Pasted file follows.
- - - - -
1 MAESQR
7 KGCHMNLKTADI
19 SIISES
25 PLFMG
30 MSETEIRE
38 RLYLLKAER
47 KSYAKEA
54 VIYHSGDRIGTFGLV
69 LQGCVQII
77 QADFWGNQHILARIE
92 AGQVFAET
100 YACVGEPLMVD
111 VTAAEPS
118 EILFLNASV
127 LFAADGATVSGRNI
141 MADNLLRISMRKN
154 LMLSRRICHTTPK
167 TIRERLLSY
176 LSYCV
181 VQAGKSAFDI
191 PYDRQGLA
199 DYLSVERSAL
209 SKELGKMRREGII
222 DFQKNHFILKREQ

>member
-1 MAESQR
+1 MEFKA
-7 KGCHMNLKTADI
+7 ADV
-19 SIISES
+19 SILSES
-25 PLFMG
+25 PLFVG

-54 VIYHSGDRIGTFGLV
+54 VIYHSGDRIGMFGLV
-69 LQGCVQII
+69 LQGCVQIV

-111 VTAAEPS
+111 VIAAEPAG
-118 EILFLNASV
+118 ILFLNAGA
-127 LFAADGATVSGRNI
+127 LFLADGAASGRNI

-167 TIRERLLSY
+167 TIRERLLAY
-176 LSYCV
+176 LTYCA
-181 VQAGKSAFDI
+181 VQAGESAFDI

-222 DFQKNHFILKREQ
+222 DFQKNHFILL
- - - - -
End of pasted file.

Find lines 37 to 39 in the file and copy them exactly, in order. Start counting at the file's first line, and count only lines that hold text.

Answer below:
+69 LQGCVQIV

-111 VTAAEPS
+111 VIAAEPAG